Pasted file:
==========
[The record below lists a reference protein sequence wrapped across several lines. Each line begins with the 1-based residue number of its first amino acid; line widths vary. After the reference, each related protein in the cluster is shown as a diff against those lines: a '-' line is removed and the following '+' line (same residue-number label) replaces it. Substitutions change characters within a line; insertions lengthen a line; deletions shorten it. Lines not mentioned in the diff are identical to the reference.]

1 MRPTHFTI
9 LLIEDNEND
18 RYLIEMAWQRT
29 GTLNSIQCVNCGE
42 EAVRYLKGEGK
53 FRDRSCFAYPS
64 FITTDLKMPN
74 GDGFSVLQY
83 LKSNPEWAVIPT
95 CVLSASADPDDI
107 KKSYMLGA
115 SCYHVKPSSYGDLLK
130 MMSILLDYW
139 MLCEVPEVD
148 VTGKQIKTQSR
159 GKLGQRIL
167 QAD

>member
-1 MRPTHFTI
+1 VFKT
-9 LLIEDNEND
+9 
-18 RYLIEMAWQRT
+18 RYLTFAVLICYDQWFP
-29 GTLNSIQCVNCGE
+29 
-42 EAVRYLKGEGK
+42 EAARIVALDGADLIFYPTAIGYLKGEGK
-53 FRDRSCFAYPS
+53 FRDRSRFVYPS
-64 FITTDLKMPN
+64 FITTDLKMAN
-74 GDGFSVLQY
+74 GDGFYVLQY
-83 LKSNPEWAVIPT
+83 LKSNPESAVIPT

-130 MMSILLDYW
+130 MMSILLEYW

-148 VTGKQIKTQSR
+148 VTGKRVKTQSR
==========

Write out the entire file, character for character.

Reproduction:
[The record below lists a reference protein sequence wrapped across several lines. Each line begins with the 1-based residue number of its first amino acid; line widths vary. After the reference, each related protein in the cluster is shown as a diff against those lines: a '-' line is removed and the following '+' line (same residue-number label) replaces it. Substitutions change characters within a line; insertions lengthen a line; deletions shorten it. Lines not mentioned in the diff are identical to the reference.]

1 MRPTHFTI
9 LLIEDNEND
18 RYLIEMAWQRT
29 GTLNSIQCVNCGE
42 EAVRYLKGEGK
53 FRDRSCFAYPS
64 FITTDLKMPN
74 GDGFSVLQY
83 LKSNPEWAVIPT
95 CVLSASADPDDI
107 KKSYMLGA
115 SCYHVKPSSYGDLLK
130 MMSILLDYW
139 MLCEVPEVD
148 VTGKQIKTQSR
159 GKLGQRIL
167 QAD

>member
-1 MRPTHFTI
+1 VFKT
-9 LLIEDNEND
+9 
-18 RYLIEMAWQRT
+18 RYLTFAVLICYDQWFP
-29 GTLNSIQCVNCGE
+29 
-42 EAVRYLKGEGK
+42 EAARIVALDGADLIFYPTAIGYLKGEGK
-53 FRDRSCFAYPS
+53 FRDRSRFVYPS
-64 FITTDLKMPN
+64 FITTDLKMAN
-74 GDGFSVLQY
+74 GDGFYVLQY
-83 LKSNPEWAVIPT
+83 LKSNPESAVIPT

-130 MMSILLDYW
+130 MMSILLEYW

-148 VTGKQIKTQSR
+148 VTGKRVKTQSR